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Sunday April 2nd

Local Studio Exploes Chaos of Americans

Beginning tonight, the spotlight is turned on the troubled lives of Americans.

Chapel Hill's Wordshed Productions puts on "Outside the Lines: A Performance Festival About American Identity" through Saturday. Featuring artists from the Triangle, the production is composed of four separate pieces presented by different directors and groups of actors. Each piece examines how Americans deal with a variety of common experiences, ranging from maturity to eating disorders.

"The four pieces explore specific American issues that are topical today," said Matthew Spangler, who cofounded Wordshed in 1998.

"The pieces also have a sort of dark comedy to them, you're not sure if you're allowed to laugh or not."

Spangler adapted Patrick McCabe's short story "Hot Nights at the Go Go Lounge" for his contribution, skewering America's massive pop culture presence in a rural Ireland setting and by extension the whole world. "The main character speaks in a speech borrowed from American B-movies, and he views his whole world through that lens," Spangler said.

Two of the pieces feature the talents of Sarah Whalen, a UNC communication studies graduate who has worked recently with Jodie Foster's production company, Egg. Whalen's work there lead her to create a short film, "A Circus for the Monkey," which also will be shown at the festival. Produced independently, the film depicts a struggling actor/director trying to make a successful living at her life's work.

Whalen also stars in "Crash Diet," adapted from North Carolinian Jill McCorkle's short story following the trials of a woman who chronically under-eats. "Jill just writes a female voice beautifully," Whalen said, who frequently uses McCorkle's work as a source. "She can get to the heart of a character beautifully."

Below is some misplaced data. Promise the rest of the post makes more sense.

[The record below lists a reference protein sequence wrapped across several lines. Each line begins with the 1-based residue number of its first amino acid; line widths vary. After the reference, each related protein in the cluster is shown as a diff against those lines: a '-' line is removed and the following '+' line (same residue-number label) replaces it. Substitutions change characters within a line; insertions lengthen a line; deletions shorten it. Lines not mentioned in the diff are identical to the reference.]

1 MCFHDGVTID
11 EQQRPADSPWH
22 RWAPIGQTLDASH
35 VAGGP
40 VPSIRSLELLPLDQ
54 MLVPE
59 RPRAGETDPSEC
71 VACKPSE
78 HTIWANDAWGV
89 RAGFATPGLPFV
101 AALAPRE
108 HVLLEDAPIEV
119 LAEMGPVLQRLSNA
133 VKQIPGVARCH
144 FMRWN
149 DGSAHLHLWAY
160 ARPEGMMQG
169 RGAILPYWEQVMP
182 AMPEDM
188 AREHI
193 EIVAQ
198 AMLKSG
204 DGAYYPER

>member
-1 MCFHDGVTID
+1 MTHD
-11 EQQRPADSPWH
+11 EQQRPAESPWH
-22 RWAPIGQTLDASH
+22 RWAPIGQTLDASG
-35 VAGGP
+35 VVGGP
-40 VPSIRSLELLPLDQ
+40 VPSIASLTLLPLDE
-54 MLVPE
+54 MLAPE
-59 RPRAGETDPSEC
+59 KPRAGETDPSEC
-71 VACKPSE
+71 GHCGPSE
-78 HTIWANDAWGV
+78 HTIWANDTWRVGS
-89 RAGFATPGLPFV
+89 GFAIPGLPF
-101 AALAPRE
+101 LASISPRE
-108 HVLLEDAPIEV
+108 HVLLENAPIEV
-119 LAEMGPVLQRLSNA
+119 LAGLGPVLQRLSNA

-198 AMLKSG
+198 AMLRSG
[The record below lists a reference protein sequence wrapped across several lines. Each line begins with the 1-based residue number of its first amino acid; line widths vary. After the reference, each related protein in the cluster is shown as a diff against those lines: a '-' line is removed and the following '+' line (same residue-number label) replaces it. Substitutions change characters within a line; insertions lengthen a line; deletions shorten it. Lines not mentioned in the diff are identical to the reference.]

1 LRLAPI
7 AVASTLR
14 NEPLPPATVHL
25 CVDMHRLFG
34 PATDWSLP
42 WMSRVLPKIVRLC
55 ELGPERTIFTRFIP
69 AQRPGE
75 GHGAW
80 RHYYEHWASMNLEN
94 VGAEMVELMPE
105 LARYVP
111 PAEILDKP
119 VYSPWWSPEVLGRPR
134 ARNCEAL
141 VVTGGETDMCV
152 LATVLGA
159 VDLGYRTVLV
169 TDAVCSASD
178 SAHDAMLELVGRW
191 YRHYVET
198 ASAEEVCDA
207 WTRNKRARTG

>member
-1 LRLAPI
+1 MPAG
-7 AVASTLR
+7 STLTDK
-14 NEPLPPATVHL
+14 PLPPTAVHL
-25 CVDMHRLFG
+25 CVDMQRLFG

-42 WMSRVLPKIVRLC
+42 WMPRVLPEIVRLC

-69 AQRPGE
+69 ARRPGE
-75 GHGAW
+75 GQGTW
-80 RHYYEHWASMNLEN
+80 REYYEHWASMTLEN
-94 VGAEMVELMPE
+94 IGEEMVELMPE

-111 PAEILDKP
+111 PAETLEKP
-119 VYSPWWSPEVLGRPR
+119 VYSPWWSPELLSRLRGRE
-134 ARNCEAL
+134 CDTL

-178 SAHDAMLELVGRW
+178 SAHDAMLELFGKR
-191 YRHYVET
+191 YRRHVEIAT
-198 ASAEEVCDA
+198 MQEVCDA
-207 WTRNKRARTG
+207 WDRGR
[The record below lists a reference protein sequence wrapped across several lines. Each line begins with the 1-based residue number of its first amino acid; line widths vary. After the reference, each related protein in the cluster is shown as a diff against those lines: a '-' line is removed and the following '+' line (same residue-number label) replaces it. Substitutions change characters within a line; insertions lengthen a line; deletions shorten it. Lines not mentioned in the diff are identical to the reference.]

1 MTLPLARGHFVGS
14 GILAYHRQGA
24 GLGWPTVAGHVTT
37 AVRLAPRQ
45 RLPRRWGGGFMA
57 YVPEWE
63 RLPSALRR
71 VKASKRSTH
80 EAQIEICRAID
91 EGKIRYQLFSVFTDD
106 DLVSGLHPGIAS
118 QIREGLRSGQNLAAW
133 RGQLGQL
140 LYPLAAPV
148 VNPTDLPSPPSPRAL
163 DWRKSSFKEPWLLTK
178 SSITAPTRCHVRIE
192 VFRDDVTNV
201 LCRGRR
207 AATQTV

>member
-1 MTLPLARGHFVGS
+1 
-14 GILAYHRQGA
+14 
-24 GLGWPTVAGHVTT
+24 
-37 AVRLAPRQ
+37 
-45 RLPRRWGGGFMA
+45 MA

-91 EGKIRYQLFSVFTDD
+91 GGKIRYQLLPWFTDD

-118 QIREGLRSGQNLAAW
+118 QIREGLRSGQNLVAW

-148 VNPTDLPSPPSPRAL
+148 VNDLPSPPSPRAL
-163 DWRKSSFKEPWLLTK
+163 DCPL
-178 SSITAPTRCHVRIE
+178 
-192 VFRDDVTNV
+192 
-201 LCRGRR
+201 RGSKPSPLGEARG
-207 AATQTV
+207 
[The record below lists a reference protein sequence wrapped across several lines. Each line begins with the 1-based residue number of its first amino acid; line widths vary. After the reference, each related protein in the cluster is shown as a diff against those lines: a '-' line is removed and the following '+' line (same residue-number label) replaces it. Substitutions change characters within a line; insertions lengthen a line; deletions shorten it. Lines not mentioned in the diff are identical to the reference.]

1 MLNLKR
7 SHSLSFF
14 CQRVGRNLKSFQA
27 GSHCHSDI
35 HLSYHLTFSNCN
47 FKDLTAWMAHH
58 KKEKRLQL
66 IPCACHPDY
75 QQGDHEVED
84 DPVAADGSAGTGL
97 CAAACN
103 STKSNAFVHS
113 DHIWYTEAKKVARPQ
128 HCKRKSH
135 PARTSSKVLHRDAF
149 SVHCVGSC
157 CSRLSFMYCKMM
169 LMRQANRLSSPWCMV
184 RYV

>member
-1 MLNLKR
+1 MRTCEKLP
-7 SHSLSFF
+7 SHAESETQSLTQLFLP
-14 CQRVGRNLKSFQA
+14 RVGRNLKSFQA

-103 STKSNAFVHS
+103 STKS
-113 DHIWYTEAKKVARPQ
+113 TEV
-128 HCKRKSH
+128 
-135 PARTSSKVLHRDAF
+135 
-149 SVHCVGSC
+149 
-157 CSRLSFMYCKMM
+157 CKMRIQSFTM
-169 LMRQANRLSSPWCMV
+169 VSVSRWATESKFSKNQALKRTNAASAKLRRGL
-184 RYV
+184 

Both Whalen's segments also feature the music of local artist Bill McCormick, whom she approached about adding songs to her pieces.

"Now Run Along Home," overseen by Lynn Johnson of the StreetSigns company, is the only work created particularly for "Outside the Lines." The original piece sprung from the improvisations and conversations of the actors. From there, Johnson said she recognized the theme of growing up and ran with it.

"It's about childhood," she said, "about how we all have these moments when one day you can't look back, when one day you've grown older."

Spangler said "Outside the Lines" promises to scrutinize the day-to-day struggle of Americans, in a manner that accommodates both a male and female perspective.

"It's going to be a really eclectic mix of things," Johnson said. "There'll be a lot in the evening for everybody."

"Outside the Lines: A Performance Festival about American Identity" can be seen at 8 p.m. Jan. 25-27 and at 2 p.m. Jan. 27 at Studio 6, Swain Hall. Tickets are $5 for students and $10 for general admission.

The Arts & Entertainment Editor can be reached at

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